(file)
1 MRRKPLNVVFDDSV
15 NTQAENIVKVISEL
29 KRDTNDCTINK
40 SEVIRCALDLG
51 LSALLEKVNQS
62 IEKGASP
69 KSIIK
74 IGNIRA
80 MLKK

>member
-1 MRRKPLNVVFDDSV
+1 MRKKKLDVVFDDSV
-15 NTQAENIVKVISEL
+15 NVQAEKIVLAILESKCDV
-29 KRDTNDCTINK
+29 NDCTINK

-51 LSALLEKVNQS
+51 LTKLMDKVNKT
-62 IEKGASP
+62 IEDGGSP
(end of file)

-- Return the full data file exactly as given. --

1 MRRKPLNVVFDDSV
15 NTQAENIVKVISEL
29 KRDTNDCTINK
40 SEVIRCALDLG
51 LSALLEKVNQS
62 IEKGASP
69 KSIIK
74 IGNIRA
80 MLKK

>member
-1 MRRKPLNVVFDDSV
+1 MRKKKLDVVFDDSV
-15 NTQAENIVKVISEL
+15 NVQAEKIVLAILESKCDV
-29 KRDTNDCTINK
+29 NDCTINK

-51 LSALLEKVNQS
+51 LTKLMDKVNKT
-62 IEKGASP
+62 IEDGGSP